Once again, Texas-style ribs are notorious for the thickness of their bark, composed of nothing but mustard, salt, and pepper. They have a very dark look to them. Most of them are smoked with a combination of various wood grains to get a more adapted flavor profile, but oftentimes, hickory will be involved in the mixes. There isn’t much saucing or mopping either when it comes to these ribs. A simple mixture of water and apple cider vinegar is all that’s necessary to keep them moist.
Texas ribs are all about smoke and meat, and that’s what’s great about them. The fact that you can’t hide flaws with such a simple seasoning also forces you to up your game and makes you become a better pitmaster.
Those aren’t your typical baked beans. Pork beans are made out of pinto beans and are cooked for 6 to 8 hours in a ketchup/BBQ sauce mix with the addition of salty-tasting pieces of pork (bacon, pulled pork or chicharrones for example).
Pork beans are the perfect side dish for a brisket because their vinegary, salty, and yet sweet taste (this last one comes from the BBQ sauce) help balance out the prominent “fat taste” that we get from the brisket.
Besides its taste, the other great thing about this dish is that it can be done overnight and served at a later time.
You can’t talk about side dishes and not mention cornbread.
While a lot of different regions will have their take on this classic, Texas-style cornbread will tend to be on the salty side rather than the typical sweet cornbread from up north.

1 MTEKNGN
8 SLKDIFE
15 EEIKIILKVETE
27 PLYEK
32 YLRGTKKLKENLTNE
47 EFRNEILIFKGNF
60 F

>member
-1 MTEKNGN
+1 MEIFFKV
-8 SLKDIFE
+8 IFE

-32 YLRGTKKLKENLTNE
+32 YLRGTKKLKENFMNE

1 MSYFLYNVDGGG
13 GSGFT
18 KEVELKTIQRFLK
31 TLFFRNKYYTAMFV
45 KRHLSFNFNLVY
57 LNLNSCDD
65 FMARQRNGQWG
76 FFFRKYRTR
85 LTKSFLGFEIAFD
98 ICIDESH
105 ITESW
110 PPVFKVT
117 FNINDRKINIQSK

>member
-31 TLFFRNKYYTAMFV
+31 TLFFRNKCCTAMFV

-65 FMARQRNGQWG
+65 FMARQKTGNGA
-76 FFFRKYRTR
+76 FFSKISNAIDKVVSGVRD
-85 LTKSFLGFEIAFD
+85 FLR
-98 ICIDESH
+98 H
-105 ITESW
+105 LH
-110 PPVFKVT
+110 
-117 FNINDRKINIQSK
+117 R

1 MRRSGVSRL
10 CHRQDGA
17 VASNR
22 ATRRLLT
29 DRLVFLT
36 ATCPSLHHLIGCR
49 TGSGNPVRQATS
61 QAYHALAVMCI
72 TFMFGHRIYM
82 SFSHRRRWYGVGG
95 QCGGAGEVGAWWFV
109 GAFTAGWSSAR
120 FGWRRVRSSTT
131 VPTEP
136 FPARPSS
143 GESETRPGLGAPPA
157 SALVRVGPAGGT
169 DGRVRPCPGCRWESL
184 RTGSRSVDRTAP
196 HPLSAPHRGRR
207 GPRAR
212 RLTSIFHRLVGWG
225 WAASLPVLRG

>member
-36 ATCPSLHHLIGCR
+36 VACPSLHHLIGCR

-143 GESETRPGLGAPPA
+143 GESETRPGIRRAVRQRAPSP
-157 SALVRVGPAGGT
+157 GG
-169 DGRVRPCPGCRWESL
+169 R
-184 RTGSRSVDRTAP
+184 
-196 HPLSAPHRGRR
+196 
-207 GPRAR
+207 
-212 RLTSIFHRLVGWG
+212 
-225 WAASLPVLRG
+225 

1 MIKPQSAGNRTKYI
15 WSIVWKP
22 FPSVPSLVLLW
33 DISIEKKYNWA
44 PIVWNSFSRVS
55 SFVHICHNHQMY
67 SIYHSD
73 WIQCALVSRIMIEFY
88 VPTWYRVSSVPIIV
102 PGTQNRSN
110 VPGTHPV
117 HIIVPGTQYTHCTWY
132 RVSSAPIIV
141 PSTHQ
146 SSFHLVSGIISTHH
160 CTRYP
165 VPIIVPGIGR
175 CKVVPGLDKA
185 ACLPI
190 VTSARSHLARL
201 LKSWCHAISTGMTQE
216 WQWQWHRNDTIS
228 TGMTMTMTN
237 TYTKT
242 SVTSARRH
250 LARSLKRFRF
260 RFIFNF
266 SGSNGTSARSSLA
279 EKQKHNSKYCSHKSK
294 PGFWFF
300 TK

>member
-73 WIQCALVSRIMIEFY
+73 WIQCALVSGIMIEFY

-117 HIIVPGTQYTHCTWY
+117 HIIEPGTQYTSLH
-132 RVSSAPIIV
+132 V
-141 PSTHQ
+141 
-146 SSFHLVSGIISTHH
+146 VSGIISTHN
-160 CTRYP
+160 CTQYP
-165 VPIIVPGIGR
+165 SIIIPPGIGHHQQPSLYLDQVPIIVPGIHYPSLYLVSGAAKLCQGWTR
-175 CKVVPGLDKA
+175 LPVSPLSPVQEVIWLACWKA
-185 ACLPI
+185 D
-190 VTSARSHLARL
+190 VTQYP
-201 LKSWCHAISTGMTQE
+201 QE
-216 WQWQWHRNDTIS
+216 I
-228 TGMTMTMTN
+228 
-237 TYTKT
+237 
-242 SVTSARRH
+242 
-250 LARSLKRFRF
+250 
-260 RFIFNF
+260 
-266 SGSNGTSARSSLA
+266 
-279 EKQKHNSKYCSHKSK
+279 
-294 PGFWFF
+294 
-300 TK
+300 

Cornbread can be baked directly on the smoker in a cast iron pan and if luck’s on your side, you may be able to add some “oomph” to it with whatever fat drippings you have from the meat that’s cooking simultaneously in the smoker.
Potato and Pickled Red Onions Salad
It should come as no surprise that veggies aren’t really the focus on typical Texan BBQ menus.
To help with your good conscience, if you’re looking for something to bring some freshness to your plate, you will either find green beans or potato salads. Don’t invest too much time on veggies because by the time you are done with the good stuff, you won’t really have any room left to stomach these sides anyways.
I really enjoy potato salads with pickled onions or jalapeños as they bring a fresh and summer feel to the plate, which counterbalances nicely the fat and meat that’s in the rest of the plate. The creaminess of the salads also blends well with cornbread.
To wrap things up, as you can see, Texan BBQ specialties are nothing fancy, but they do deliver. Over there, in Texas, they are all about keeping things simple without doing so at the expense of fun or flavors. Every bite packs a punch and will have you coming back for more. They keep BBQ simple and keep the spotlight on what makes it an art: they craft with the smoke.
If you decide to go ahead and cook these 6 meals (or some of them), you’ll be sure to bring a little piece of Texas straight in your backyard for everyone to enjoy. While working on these meals, you’ll also remind yourself why you fell in love with BBQ in the first place, guaranteed.
Enjoy and have fun BBQing!